The Fifth Sunday After the Epiphany (Yr B) February 8, 2015


A Reading from the Book of Isaiah (40:21-31)


Have you not known? Have you not heard? Has it not been told you from the beginning? Have you not understood from the foundations of the earth? It is he who sits above the circle of the earth, and its inhabitants are like grasshoppers; who stretches out the heavens like a curtain, and spreads them like a tent to live in; who brings princes to naught, and makes the rulers of the earth as nothing. Scarcely are they planted, scarcely sown, scarcely has their stem taken root in the earth, when he blows upon them, and they wither, and the tempest carries them off like stubble. To whom then will you compare me, or who is my equal? says the Holy One. Lift up your eyes on high and see: Who created these? He who brings out their host and numbers them, calling them all by name; because he is great in strength, mighty in power, not one is missing. Why do you say, O Jacob, and speak, O Israel, “My way is hidden from the Lord, and my right is disregarded by my God”? Have you not known? Have you not heard? The Lord is the everlasting God, the Creator of the ends of the earth. He does not faint or grow weary; his understanding is unsearchable. He gives power to the faint, and strengthens the powerless. Even youths will faint and be weary, and the young will fall exhausted; but those who wait for the Lord shall renew their strength, they shall mount up with wings like eagles, they shall run and not be weary, they shall walk and not faint.



Psalm (147:1-12, 20c)


1  Hallelujah!

    How good it is to sing praises to our God! *

    how pleasant it is to honor him with praise!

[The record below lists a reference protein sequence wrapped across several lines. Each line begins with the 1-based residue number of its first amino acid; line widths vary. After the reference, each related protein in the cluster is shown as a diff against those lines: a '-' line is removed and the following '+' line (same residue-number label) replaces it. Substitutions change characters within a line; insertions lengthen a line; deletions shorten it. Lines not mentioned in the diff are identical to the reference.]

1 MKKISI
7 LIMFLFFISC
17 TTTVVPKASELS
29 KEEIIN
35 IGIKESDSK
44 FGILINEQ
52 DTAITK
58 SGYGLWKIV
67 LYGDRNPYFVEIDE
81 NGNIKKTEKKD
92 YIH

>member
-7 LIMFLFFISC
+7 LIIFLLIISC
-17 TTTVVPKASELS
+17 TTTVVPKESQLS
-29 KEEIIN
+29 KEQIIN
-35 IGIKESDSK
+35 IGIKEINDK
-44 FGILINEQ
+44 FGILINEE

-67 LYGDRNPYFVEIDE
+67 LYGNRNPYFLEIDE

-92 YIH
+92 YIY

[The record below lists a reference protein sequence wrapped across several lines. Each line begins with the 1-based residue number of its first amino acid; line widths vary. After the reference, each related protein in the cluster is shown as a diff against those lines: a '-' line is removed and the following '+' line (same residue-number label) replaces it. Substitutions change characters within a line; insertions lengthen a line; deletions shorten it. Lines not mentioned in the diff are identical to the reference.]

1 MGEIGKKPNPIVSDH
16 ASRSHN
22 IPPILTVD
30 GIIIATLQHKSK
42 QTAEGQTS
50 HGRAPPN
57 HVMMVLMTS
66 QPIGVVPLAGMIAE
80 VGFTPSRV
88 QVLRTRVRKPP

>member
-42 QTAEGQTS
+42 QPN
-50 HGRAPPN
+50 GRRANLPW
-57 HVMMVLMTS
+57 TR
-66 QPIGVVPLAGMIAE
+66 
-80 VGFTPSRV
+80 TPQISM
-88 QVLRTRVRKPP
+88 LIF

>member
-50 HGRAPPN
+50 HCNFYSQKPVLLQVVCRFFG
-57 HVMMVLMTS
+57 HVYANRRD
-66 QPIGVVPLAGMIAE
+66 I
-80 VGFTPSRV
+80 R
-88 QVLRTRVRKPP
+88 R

2  The Lord rebuilds Jerusalem; *

    he gathers the exiles of Israel.

3  He heals the brokenhearted *

    and binds up their wounds.

4  He counts the number of the stars *

    and calls them all by their names.

5  Great is our Lord and mighty in power; *

     there is no limit to his wisdom.

6  The Lord lifts up the lowly, *

    but casts the wicked to the ground.

7  Sing to the Lord with thanksgiving; *

    make music to our God upon the harp.

8  He covers the heavens with clouds *

    and prepares rain for the earth;

9  He makes grass to grow upon the mountains *

    and green plants to serve mankind.

10 He provides food for flocks and herds *

     and for the young ravens when they cry.

11 He is not impressed by the might of a horse; *

      he has no pleasure in the strength of a man;

12 But the Lord has pleasure in those who fear him, *

      in those who await his gracious favor. Hallelujah!



A Reading from the First Letter of Paul to the Corinthians (9:16-23)


If I proclaim the gospel, this gives me no ground for boasting, for an obligation is laid on me, and woe to me if I do not proclaim the gospel! For if I do this of my own will, I have a reward; but if not of my own will, I am entrusted with a commission. What then is my reward? Just this: that in my proclamation I may make the gospel free of charge, so as not to make full use of my rights in the gospel. For though I am free with respect to all, I have made myself a slave to all, so that I might win more of them. To the Jews I became as a Jew, in order to win Jews. To those under the law I became as one under the law (though I myself am not under the law) so that I might win those under the law. To those outside the law I became as one outside the law (though I am not free from God’s law but am under Christ’s law) so that I might win those outside the law. To the weak I became weak, so that I might win the weak. I have become all things to all people, that I might by all means save some. I do it all for the sake of the gospel, so that I may share in its blessings.



The Holy Gospel of Our  Lord Jesus Christ according to Mark (1:29-39)